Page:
WRITING STYLE: 2.5/5
ENTERTAINMENT QUOTIENT: 3/5
It takes courage to write on concepts and notions which rarely catch the fancy of other writers. Even if one does choose to settle down to an ‘unheard-of’ theme, it takes even more courage to put it into words and deliver to the readers, exactly what it had intended to deliver in the first place. In that regard, the effort and the skill of this debut author must be applauded generously, for indeed, he has made a point and has successfully made the readers see, what he had intended them to see.
Through the medium of this adventure fantasy novel, the author has driven home the point of futility in the growing cruelty towards animals and destroying of their natural habitat in order to satisfy the insatiable human hunger for materiality. The social message which The Devil’s Gate intends to drive home runs deep and is frequently hinted at various points in the book.
The United Animals (UA) is a clandestine organization run by animals and for the benefit of animals. In order to find a new place, a new land, where animals will be not be driven out by humans, the UA plans on a secret mission. The mission is to approach an island called the island of “Five Hundred Graves” where no living being has ever dared to set foot. The devilish island set to be inhabited only by demons is only visible for a short time on the night of the full moon.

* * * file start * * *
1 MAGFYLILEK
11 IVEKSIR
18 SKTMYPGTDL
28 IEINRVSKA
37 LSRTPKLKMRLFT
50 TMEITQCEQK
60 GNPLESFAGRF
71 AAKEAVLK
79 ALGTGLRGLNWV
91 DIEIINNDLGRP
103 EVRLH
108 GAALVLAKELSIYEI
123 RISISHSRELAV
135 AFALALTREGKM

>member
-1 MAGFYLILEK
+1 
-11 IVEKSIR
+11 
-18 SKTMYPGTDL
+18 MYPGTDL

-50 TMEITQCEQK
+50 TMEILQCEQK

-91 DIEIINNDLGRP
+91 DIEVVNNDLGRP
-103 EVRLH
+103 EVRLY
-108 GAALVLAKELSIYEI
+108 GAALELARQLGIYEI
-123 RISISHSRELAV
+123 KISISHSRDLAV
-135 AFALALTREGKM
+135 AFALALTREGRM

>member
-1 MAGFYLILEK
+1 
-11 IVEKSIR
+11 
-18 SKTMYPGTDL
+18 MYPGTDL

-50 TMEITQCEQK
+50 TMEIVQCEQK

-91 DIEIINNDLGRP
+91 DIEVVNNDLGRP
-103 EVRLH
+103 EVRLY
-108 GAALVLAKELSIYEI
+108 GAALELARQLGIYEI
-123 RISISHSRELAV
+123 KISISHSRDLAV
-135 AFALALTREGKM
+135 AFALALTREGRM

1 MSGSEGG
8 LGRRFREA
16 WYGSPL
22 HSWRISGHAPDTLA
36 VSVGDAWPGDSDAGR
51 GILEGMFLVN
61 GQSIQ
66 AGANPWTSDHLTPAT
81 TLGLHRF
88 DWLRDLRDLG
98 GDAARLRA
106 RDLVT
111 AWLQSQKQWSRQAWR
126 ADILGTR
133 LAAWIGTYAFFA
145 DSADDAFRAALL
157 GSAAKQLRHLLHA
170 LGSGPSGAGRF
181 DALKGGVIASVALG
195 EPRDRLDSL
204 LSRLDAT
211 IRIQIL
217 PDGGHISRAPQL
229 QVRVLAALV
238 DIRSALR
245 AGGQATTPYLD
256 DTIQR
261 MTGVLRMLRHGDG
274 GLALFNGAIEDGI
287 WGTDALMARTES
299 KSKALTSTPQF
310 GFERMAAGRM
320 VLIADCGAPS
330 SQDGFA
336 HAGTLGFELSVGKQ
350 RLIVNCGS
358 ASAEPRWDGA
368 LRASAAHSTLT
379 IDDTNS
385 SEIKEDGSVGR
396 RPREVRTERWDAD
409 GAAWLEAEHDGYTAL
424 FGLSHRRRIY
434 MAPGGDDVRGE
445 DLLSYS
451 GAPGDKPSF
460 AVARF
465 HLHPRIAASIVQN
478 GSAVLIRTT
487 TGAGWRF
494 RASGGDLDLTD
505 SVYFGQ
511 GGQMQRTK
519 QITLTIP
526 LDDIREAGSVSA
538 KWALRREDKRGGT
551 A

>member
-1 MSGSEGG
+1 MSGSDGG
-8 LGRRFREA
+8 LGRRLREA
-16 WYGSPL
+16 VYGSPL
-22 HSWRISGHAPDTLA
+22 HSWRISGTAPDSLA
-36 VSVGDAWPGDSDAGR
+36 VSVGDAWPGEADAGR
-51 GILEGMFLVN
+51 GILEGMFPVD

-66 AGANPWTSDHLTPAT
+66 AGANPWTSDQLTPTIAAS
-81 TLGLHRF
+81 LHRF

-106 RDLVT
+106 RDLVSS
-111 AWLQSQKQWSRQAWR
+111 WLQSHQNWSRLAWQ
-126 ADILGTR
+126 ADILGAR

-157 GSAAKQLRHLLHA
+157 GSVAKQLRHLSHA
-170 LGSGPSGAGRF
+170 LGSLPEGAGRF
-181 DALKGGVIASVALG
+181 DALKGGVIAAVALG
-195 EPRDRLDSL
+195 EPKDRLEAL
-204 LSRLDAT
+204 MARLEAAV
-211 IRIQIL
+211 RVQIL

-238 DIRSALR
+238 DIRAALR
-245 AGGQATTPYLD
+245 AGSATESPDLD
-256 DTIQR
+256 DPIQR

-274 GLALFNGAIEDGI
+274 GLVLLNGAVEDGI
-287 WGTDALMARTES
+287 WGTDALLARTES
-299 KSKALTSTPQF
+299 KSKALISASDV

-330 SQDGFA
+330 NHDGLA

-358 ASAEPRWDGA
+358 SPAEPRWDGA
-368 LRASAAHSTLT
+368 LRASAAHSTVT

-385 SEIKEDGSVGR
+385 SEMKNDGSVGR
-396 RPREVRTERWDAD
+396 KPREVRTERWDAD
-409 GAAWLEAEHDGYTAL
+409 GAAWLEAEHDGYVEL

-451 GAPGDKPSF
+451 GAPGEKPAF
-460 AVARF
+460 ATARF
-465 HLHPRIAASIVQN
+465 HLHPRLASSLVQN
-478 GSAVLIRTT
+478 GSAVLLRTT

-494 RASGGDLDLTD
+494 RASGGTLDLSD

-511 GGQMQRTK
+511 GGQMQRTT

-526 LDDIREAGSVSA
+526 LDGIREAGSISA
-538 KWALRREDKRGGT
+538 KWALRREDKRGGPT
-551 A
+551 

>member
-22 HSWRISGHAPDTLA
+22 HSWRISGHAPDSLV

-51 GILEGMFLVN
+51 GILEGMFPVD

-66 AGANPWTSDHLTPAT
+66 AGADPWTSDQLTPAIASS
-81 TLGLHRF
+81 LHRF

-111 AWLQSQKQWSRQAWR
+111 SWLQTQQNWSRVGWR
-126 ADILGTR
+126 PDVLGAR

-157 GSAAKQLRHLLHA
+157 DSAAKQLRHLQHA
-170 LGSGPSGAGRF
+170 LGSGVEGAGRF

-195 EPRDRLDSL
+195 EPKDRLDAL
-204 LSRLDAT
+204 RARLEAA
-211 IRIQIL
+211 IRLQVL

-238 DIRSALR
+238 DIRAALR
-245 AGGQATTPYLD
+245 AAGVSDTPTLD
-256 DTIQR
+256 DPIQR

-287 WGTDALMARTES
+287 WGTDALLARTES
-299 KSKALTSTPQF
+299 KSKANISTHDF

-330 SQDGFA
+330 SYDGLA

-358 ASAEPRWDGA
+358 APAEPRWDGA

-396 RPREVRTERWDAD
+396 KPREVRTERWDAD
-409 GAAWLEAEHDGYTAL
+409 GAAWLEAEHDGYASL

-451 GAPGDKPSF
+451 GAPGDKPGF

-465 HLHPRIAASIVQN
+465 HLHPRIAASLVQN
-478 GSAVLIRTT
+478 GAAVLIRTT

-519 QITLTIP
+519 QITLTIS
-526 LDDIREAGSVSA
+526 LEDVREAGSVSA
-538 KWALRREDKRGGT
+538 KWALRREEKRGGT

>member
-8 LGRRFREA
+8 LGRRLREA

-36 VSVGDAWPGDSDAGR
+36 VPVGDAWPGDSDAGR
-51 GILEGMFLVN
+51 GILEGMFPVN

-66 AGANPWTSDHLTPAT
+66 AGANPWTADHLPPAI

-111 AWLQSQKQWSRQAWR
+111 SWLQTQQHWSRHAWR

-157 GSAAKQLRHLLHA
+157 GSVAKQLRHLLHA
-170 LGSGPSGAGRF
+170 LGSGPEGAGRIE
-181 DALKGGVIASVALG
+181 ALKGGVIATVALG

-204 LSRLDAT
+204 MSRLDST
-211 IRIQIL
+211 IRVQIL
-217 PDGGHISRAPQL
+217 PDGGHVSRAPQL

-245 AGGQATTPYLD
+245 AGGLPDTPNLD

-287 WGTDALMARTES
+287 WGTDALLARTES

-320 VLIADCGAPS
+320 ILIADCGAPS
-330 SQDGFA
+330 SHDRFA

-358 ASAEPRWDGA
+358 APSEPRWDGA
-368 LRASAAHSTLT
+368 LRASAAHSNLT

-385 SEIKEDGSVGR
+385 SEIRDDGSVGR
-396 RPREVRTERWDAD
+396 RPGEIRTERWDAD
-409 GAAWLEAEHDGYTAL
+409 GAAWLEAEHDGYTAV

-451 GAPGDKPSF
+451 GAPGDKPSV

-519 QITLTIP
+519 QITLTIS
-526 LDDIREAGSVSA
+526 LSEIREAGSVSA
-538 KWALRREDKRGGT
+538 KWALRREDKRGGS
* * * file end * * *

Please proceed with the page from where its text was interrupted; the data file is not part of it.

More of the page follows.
It is towards this island that Katy the cat and Dug the dog begin their journey with little hopes of achieving something for the benefit of the animal fraternity. But what Katy and Dug don’t know, is that no one has ever come out alive from the island of “Five Hundred Graves”. So how will Katy and Dug reach the island, when no one has ever accessed it before? Even if they manage to somehow find their way across the island, will they ever be successful in cheating death? What kind of demons and monsters inhabit the island? Will the UA ever be successful in achieving a human-free land for animals?
To know this and much more about the journey of Katy and Dug, get handy a copy of this interestingly mysterious book today and find out all about the island, the monsters, the impregnable Devil’s Gate, the ancient Vanora palace, the equally ancient Vanora curse, the dark book and the ultimate evil soul Penacus.
What I liked the best in the book was the underlying message that becomes the foundation stone of the book. Along with its unique evils and demons, the book is surely meant to lure children and teens. I also liked the surprise which awaited the reader at the turn of every chapter, here, I must say, that the end was very unpredictable and kept getting more and more mysterious as the pages flipped by. The only parts I didn’t savour much was where unnecessarily lengthy conversations (often filled with humour) seemed to spoil the whole ‘evil and mysterious’ theme. Overall a good read, I recommend The Devil’s Gate to fantasy lovers, especially young children and teenagers.